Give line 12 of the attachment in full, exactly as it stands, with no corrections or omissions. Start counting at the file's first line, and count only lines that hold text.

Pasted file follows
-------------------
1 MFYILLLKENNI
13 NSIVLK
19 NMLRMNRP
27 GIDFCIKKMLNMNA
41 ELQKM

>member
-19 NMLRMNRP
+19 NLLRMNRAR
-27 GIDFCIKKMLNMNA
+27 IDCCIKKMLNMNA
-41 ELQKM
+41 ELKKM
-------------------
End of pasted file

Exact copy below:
+41 ELKKM